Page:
After three years at the Los Angeles Times, Connelly wrote his first published novel, The Black Echo (1992), after previously writing two unfinished novels that he had not attempted to get published. He sold The Black Echo to Little, Brown to be published in 1992 and won the Mystery Writers of America's Edgar Award for best first novel. The book is partly based on a true crime and is the first one featuring Connelly's primary recurring character, Los Angeles Police Department Detective Hieronymus "Harry" Bosch, a man who, according to Connelly, shares few similarities with the author himself. Connelly named Bosch after the Dutch painter Hieronymus Bosch, known for his paintings full of sin and redemption, such as the painting Hell, a copy of which hangs on the office wall behind Connelly's computer. Connelly describes his own work as a big canvas with all the characters of his books floating across it as currents on a painting. Sometimes they are bound to collide, creating cross currents. This is something that Connelly creates by bringing back characters from previous books and letting them play a part in books written five or six years after first being introduced.
Connelly went on to write three more novels about Detective Bosch — The Black Ice (1993), The Concrete Blonde (1994), and The Last Coyote (1995) — before quitting his job as a reporter to write full-time.
Harry Bosch and Connelly received a good deal of publicity in 1994, when President Bill Clinton came out of a bookstore carrying a copy of The Concrete Blonde in front of the waiting cameras. A meeting was set up between the two at the Los Angeles Airport.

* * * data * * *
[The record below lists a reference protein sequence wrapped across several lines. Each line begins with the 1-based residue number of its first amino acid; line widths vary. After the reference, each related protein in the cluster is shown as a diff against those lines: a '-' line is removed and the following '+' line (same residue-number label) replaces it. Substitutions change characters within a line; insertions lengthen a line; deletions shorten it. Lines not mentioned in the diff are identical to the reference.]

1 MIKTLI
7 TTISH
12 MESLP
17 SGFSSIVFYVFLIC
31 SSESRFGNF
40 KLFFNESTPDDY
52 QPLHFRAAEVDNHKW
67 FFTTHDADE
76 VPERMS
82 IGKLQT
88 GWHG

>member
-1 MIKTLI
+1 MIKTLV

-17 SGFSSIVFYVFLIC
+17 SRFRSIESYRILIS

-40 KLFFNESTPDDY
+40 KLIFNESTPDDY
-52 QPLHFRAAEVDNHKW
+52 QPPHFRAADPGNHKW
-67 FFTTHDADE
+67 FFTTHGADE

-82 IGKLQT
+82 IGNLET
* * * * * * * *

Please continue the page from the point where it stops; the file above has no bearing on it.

In 1996, Connelly wrote The Poet, his first book not to feature Bosch; the protagonist was reporter Jack McEvoy. The book was a success and earned Connelly comparisons to author Thomas Harris by reviewers. In 1997, Connelly returned to Bosch in Trunk Music before writing another book, Blood Work (1998), about a different character, FBI agent Terry McCaleb. Blood Work was made into a film in 2002, directed by Clint Eastwood, who also played McCaleb, an agent with a transplanted heart, in pursuit of his donor's murderer. The book came together after one of Connelly's friends had a heart transplant, and he saw what his friend was going through with survivor's guilt after the surgery. When asked if he had anything against the changes made to fit the big screen, Connelly simply replied: "If you take their money, it's their turn to tell the story".